The most common AOC problem we encounter with service providers is that they only assess some of their services provided, not all of their services.  For third party run data centers the most common requirements assessed are requirements 9 (physical security) and 12 (policies) but no other requirements are assessed even if that same firm provides managed services such as network security, network monitoring, virtualization, server management and network management.  I will address this situation later on in the post when discussing service providers that do not have a PCI assessment.

The next most common problem is that the AOC provided to the merchant is not a service provider AOC.  The biggest problem this mistake creates is that there is no way to know what services provided to the merchant were assessed for PCI compliance.  Then you have a very embarrassing conversation for all involved as you inform the service provider that their PCI compliance is reported on the wrong form(s).  Worse is the fact that most times this results in a whole new assessment being conducted because service provider requirements were not assessed and too much time (i.e., more than 90 days) has passed since the assessment was completed.

With the introduction of v3 of the PCI DSS, the service provider AOC has had a number of changes to facilitate merchants’ evaluation of the service provider’s PCI compliance.  The first change was to list not only what services were assessed in section 2a, but what services were not assessed.  Then for each service that was assessed, the QSA/ISA is required to individually document in separate sections of 2g of the AOC which of the 12 requirements were tested for each service.

Which brings us to the third most common problem.  The AOC does not document each service individually in section 2g.  As I stated earlier, this was a change with v3, but many QSAs/ISAs did follow the instructions in the section.  In addition, the Council has not helped this situation as the AOC document is locked so adding additional sections for 2g are not possible using the Council’s form.  The Council’s advice is to copy that section and then paste additional sections as necessary to the end of the AOC.

Another situation that we occasionally run into is service providers that have gone through the PCI assessment process but refuse to provide their customers with a copy of their AOC.  Reasons for not providing the AOC vary (from the stupid to the absolutely idiotic), but it happens more often than I would like to admit.  The PCI SSC has repeatedly reinforced at their Community Meetings and in FAQs that if a service provider has been independently assessed, they must provide their service provider AOC to their customers.  If you encounter such a situation, I would recommend contacting the appropriate card brands and complaining to them about the service provider particularly if that service provider is listed on the card brands’ public Global Registry.  In most cases, such complaints will result in the brand suspending the service provider’s listing until they comply.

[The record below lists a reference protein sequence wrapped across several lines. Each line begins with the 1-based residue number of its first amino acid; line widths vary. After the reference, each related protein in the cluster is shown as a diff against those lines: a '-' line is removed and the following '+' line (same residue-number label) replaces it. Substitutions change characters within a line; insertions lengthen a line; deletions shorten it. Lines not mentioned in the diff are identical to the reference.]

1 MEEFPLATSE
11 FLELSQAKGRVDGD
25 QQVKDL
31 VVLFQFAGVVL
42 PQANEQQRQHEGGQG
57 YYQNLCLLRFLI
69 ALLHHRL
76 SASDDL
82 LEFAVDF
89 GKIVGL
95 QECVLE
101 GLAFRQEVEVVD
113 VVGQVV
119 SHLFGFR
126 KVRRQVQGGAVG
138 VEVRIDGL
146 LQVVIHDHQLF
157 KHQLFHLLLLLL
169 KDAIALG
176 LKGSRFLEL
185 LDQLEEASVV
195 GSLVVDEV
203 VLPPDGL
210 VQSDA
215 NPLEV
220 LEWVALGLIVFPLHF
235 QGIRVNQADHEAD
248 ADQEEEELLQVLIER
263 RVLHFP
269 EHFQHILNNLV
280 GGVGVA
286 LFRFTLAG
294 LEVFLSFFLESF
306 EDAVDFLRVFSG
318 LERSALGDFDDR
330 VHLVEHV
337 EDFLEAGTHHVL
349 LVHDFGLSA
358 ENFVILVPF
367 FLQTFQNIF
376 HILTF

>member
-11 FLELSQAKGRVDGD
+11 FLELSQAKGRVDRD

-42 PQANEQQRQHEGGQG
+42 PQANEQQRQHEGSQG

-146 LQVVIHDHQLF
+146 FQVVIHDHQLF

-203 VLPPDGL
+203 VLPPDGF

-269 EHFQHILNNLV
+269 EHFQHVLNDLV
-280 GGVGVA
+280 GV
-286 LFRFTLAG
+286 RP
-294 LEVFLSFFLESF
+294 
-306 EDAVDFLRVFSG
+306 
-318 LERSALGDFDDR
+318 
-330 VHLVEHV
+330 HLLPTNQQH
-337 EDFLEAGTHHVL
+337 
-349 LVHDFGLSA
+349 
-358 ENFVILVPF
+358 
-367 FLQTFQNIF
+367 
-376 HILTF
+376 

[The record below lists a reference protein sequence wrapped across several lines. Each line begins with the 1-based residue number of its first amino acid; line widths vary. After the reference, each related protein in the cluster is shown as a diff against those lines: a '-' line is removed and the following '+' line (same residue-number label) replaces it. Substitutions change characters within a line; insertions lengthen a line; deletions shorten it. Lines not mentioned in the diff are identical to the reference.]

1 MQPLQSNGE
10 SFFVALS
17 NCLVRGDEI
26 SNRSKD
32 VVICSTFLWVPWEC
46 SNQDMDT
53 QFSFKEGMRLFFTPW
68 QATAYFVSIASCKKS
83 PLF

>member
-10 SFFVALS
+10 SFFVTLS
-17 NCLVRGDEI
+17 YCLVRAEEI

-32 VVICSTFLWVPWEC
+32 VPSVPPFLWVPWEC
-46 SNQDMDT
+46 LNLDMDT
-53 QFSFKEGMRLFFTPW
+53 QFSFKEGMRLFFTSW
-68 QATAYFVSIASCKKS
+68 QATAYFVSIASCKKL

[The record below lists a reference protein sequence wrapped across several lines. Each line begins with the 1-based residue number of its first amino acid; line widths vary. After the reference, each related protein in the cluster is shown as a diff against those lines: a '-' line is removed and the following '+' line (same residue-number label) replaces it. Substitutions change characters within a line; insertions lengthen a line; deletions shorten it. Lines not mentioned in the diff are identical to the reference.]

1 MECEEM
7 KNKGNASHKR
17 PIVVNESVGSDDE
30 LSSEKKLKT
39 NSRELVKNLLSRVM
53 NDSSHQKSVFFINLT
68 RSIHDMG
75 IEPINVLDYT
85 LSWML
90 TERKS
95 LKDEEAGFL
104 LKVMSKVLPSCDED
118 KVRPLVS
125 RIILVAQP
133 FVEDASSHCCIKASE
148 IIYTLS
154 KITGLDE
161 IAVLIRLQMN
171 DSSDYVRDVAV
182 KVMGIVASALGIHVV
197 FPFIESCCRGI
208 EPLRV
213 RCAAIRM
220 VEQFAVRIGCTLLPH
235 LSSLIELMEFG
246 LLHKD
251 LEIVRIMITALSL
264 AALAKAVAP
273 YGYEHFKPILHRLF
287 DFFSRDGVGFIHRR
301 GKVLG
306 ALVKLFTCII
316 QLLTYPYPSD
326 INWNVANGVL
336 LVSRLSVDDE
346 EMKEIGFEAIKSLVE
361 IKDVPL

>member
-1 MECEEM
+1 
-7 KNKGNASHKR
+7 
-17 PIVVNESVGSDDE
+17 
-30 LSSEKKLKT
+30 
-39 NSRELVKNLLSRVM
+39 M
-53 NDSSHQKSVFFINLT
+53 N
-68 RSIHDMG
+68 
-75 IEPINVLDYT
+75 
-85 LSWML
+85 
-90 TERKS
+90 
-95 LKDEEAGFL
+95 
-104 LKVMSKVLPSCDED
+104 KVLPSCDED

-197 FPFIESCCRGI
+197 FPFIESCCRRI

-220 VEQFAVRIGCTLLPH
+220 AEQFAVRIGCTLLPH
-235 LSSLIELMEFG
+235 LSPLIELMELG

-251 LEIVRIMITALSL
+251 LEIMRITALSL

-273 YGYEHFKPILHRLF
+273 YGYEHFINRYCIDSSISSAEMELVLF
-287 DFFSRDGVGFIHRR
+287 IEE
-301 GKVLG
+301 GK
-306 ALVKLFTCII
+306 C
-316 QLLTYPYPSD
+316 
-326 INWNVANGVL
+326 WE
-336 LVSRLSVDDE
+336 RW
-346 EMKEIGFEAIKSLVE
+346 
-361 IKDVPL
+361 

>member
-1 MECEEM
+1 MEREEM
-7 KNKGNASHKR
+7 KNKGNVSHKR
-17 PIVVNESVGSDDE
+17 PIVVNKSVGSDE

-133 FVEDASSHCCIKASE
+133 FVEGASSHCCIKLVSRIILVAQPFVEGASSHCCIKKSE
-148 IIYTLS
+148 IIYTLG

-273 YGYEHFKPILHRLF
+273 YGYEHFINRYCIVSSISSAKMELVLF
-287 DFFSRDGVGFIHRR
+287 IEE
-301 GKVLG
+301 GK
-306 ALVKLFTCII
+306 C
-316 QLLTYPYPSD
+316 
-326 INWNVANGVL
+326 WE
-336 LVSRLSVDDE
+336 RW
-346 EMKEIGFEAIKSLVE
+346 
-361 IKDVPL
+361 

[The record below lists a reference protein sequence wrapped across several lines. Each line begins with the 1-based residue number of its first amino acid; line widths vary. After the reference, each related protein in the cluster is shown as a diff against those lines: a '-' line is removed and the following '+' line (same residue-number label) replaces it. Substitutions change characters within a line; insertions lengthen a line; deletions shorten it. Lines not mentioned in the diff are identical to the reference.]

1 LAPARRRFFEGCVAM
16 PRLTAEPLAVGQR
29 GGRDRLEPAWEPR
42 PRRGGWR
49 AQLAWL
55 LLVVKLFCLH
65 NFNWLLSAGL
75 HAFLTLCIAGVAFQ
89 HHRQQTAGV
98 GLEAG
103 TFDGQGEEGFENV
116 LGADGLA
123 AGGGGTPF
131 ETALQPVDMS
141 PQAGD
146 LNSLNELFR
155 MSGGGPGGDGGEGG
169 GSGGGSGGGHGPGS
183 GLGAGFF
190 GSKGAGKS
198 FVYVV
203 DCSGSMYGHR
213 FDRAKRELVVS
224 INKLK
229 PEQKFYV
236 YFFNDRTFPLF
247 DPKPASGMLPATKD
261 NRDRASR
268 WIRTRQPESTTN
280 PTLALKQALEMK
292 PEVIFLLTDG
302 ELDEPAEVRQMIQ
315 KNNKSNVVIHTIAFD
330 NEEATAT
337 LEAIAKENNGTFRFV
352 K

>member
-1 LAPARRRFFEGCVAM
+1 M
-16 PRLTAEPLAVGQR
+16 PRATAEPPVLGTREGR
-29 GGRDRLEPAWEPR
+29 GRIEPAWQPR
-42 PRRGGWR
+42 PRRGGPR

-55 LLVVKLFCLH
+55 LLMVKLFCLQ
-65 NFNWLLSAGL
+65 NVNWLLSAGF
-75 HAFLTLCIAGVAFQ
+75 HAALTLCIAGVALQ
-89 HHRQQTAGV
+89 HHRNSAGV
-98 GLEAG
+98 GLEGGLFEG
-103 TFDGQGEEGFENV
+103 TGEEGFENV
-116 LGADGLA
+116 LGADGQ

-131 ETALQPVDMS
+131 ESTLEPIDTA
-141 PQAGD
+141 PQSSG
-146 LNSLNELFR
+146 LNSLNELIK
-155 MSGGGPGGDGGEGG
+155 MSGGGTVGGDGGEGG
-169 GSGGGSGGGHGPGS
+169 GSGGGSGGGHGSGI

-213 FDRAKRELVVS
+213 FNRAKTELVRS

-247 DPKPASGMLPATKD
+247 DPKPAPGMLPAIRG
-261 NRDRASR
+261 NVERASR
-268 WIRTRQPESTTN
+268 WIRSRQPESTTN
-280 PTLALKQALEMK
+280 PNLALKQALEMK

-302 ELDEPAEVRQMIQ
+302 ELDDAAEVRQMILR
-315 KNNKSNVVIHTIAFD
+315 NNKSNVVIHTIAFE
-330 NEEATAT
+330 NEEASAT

The last problem we encounter with AOCs is their timing and availability.  In a perfect world, every service provider would have an AOC less than a year old available for every customer.  But in the real world, a merchant conducting their assessment encounters service providers that either: (a) are also in the process of conducting their assessment, (b) had their assessment delayed and will not be able to provide an AOC by the time the merchant’s assessment is completed, or (c) does not have an AOC.

The first two conditions are timing issues and should not be a problem unless the service provider has not been compliant in the past.  As the Council has repeatedly pointed out, no organization’s PCI compliance is affected by the PCI compliance of any other organization.  In addition, the Council has also said that the PCI assessment process are not conducted to the standard of an AICPA SSAE 16 assessment which needs reliance on third party assessments.  As a result, you need to work with your QSA/ISA, bank and service providers to agree to an approach to handling these first two conditions.  My recommendation is as long as there is close to a year between assessments (give or take 30 to 60 days), I would accept whatever current AOC is available from the service provider.  For situations where there is going to be significant differences in time, I would consult with your acquiring bank or the card brands.

It is the third condition that creates the most heartburn for a merchant and the service provider.  In this situation, a merchant has no choice but to include that service provider as part of the scope of their PCI assessment (see PCI SSC FAQs 1065 and 1290).  Most of the time, this is covered under the service provider’s contract under a section regarding regulatory and legal compliance audits and assessments.  The service provider agrees to allow the merchant’s staff or authorized representatives to conduct any audits/assessments whenever required.  In very rare situations, I have encountered older contracts that do not have such audit/assessment provisions and it becomes a painful issue to get the service provider to comply with the assessment process.